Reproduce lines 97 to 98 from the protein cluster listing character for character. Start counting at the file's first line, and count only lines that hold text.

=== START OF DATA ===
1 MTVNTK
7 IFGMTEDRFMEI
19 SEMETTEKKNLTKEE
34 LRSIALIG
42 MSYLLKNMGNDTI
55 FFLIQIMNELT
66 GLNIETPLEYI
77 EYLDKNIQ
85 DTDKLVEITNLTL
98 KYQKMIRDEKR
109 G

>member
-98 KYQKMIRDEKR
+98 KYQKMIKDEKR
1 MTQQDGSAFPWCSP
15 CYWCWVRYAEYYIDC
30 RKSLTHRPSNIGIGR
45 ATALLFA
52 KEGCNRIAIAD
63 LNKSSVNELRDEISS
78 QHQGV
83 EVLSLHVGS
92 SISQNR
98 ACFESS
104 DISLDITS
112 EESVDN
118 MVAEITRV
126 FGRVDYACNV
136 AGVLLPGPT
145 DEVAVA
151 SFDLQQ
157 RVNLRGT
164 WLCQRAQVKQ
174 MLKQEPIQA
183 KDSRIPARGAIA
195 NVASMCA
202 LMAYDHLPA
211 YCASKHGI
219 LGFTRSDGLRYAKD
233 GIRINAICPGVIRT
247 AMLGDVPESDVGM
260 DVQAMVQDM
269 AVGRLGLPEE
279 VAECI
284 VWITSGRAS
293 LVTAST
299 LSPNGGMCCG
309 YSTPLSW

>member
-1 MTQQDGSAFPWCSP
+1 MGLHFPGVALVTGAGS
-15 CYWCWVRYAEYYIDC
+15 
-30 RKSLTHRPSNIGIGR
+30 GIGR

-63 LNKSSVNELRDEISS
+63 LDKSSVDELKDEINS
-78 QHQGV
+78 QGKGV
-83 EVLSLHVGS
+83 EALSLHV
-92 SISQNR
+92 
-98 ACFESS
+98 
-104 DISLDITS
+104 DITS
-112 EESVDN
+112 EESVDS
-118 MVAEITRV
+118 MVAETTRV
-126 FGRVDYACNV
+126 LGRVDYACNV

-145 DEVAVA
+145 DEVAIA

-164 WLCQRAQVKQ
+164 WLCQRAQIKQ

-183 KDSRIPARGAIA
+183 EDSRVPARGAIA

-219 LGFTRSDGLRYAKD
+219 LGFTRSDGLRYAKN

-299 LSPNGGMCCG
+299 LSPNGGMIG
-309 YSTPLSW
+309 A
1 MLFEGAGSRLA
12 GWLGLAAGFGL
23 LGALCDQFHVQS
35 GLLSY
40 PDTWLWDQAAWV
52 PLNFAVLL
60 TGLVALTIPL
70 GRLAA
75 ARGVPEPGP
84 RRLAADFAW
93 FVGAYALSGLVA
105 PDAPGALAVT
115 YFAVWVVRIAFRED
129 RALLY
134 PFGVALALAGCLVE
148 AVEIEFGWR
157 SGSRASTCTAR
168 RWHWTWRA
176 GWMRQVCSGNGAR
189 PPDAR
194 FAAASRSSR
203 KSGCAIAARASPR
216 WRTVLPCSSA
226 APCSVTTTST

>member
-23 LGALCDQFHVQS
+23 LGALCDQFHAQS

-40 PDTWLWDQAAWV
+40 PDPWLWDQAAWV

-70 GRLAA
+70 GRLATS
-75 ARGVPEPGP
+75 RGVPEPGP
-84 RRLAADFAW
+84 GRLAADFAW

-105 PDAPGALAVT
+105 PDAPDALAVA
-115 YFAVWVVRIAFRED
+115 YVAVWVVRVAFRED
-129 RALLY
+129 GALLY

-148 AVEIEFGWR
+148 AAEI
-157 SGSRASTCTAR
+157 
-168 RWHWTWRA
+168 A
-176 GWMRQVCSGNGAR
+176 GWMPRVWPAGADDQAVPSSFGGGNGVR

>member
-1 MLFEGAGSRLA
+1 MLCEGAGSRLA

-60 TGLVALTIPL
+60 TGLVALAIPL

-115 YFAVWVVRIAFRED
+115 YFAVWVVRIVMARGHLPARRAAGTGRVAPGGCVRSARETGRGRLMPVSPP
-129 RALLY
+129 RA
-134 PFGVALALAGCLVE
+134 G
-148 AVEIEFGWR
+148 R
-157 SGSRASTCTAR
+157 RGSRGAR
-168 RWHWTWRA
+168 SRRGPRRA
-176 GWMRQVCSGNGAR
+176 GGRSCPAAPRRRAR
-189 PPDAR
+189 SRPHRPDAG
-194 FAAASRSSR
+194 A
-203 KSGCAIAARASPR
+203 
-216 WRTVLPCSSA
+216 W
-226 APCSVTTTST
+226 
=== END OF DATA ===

105 PDAPGALAVT
115 YFAVWVVRIAFRED